The southernmost point of New Zealand’s South Island, Slope Point, is a truly exceptional location. The trees here stretch sideways rather than upwards because of the strong Antarctic winds.
At Slope Point, which is about 24 kilometers from the small town of Waikawa, cold air continuously swirls around the Antarctic Ocean, causing the winds to lash themselves onto this exposed coastal area with such ferocity that the trees here are permanently warped and grow in an almost horizontal manner, resembling a strange hairdo.
To provide their flocks with some shelter from the harsh weather, sheep farmers planted these sturdy, resilient shrubs in this location. They bend uniformly northward, struggling to bear the force of the wind’s assault.
On a pleasant day, beams of sunlight penetrate the gray, sinister-looking clouds, giving the impression of a surreal artistic masterpiece. Indeed, Slope Point is a beautiful place to hike, with the green pastureland stretching toward the horizon, leading to the rocky cliffs that plunge into the water below. You’ll hardly encounter anyone here apart from other hikers and the sheep dotting the rolling hillsides.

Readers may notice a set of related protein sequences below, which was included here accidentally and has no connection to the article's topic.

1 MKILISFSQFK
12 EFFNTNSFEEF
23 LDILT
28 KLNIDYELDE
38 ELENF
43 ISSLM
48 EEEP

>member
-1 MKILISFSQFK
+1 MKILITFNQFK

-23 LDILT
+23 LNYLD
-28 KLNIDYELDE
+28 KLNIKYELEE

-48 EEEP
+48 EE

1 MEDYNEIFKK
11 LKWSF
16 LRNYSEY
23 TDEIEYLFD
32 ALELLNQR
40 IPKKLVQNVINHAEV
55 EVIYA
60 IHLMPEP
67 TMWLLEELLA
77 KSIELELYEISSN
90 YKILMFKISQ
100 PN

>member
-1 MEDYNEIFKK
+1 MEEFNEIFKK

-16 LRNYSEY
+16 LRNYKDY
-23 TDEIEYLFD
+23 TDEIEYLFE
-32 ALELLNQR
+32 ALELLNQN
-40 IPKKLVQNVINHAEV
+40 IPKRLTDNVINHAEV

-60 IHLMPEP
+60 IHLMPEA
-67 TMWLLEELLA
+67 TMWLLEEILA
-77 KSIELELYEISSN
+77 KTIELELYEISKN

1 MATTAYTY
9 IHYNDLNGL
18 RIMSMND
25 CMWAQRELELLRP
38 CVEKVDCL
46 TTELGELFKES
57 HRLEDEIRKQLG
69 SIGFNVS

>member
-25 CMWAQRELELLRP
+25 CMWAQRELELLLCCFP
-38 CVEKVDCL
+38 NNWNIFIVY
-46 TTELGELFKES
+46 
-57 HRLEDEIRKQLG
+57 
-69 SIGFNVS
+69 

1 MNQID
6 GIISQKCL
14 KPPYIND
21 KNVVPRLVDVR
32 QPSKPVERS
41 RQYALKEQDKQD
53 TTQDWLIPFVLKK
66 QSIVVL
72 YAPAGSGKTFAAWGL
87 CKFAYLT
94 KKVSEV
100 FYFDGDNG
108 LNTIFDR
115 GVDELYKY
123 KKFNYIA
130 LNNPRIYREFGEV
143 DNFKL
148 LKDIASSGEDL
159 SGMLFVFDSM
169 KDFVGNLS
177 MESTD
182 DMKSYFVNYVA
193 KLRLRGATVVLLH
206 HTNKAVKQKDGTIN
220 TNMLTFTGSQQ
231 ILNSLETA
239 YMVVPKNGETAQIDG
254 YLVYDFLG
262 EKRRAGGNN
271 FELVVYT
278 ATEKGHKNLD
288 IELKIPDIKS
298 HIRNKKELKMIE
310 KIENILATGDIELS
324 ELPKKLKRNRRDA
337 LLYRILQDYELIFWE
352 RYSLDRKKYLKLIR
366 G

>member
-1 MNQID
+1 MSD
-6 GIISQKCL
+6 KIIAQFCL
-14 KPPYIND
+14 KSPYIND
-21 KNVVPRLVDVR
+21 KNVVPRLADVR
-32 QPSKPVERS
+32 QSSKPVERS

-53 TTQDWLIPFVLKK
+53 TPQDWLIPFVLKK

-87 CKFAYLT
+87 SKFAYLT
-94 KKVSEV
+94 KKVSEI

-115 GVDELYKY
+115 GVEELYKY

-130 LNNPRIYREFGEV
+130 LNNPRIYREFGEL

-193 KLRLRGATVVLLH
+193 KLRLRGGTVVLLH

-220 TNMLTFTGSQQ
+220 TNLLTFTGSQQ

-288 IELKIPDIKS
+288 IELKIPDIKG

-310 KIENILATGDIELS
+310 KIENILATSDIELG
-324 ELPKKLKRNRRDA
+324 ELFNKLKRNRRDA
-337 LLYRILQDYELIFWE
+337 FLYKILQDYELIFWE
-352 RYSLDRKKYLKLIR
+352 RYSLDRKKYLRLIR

Against all odds though, a few venturesome folks have chosen the place as their home but they might be gone now
Upon arrival, the visitor is greeted by a canary yellow sign showing the distance between Slope Point, the South Pole, and the Equator
Not only the trees are formed into unique shapes by the roaring winds, rocks are too
The winds that batter Slope Point are so strong and persistent that trees are molded into strangely and beautifully twisted shapes
But just how strong are those winds? Well check this out:
A truly surreal experience.